SpaceX gave the world a lot to talk about with the launch of Falcon Heavy for the very first time. The 70-metre-tall rocket’s three bolsters aided Elon Musk’s Tesla Roadster into space, but moved swiftly towards earth after running low on fuel.

Two of the boosters landed safely, while the third one dropped into the ocean. The flight was deemed a huge success as it proved that SpaceX could recycle heavily expensive rocket parts and was capable of lifting huge payload to space for just 25 percent of the cost of its closest rival.

That close competitor is United Launch Alliance. Formed by aerospace industry tycoons Lockheed Martin and Boeing, ULA’s largest rocket— the Delta IV Heavy—costs about US$350 million for every launch. The fact that the rocket is not reusable makes it more expensive than Falcon Heavy (US$90 million).

ULA is currently developing its own version of reusable rocket called “Vulcan.” According to Tory Bruno, ULA’s CEO, the rocket (to fly in mid-2020) will start at sub-US$100-million, which in comparison to Delta IV Heavy is a 70 percent discount.Delta IV Heavy was world’s most powerful operational rocket. According to Bruno, sometimes one needs more than just that. Sometime it is important for a rocket to deliver something that is exotic and unique.

Even though Vulcan would be able to lift 40 tons (nearly three school buses) as compared to Falcon Heavy that can lift about 70 tons (nearly five school buses), there are huge differences between the two systems that might give Vulcan  an impressive edge.

While Falcon Heavy uses a rocket-grade RP-1 kerosene as fuel that can, after a couple of hours, freeze in space, Vulcan will utilise cryogenic hydrogen and oxygen that will prove to be more resilient to outer space temperatures.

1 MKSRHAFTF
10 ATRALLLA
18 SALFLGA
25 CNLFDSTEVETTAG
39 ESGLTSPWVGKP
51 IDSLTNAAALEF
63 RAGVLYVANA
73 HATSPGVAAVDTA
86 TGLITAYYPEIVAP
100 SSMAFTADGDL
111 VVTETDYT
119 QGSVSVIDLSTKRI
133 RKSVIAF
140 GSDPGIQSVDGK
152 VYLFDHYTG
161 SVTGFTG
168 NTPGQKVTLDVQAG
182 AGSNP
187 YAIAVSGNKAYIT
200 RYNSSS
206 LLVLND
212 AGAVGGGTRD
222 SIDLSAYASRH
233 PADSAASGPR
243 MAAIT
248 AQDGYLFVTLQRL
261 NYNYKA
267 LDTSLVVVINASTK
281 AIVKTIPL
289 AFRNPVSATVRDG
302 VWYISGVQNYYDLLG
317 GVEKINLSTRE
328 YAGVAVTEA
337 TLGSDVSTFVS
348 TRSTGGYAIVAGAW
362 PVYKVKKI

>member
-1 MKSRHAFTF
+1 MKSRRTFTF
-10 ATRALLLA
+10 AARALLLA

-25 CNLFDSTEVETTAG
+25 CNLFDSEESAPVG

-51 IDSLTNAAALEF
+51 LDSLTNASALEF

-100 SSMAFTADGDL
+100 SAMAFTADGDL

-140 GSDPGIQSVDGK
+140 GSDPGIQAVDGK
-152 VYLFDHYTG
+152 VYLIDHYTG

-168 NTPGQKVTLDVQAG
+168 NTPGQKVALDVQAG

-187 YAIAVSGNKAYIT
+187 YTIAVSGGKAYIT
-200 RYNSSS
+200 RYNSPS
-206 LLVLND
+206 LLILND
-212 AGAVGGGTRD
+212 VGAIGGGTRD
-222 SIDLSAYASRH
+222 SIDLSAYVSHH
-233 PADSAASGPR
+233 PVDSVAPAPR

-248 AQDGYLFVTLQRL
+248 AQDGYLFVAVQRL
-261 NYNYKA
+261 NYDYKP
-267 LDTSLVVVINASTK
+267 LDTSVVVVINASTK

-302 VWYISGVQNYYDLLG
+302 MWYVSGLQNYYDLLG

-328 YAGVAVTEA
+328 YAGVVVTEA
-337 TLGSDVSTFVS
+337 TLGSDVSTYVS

Bruno also added that ULA is upgrading its upper-stage system into ACES: the Advanced Cryogenic Evolved Stage.After deploying a spacecraft, ACES can be left unattended in the orbit for years. Instead of being discarded as “dead flying hulks in space,” ACES can be refuelled. Not just that, this system will enable transportation and economic activity between asteroids too. Vulcan, through detachable first-stage booster engines called SMART (sensible, modular, autonomous return technology), will also help in significantly lowering ULA’s launch costs.

Bruno added that the costliest thing on the booster was the rocket engine. The moment the SMART engine gets detached, it gets oriented for a high-speed re-entry by inflating an aero shell. The shell will in turn generate intense heat. There onwards, SMART will be floated to the ground with the help of a slender parachute.

ACES will get ready to debut in 2023 or 2024, and SMART will follow sometime after that. ULA is primarily banking on big satellites, which should get bigger, for its Vulcan business. Musk’s Falcon Heavy can get a huge opening as Delta IV Heavy might retire in “the early 2020s” after launching once or twice a year. Musk has commented he will eat his hat “with a side of mustard if [Vulcan] flies a national security spacecraft before 2023.”

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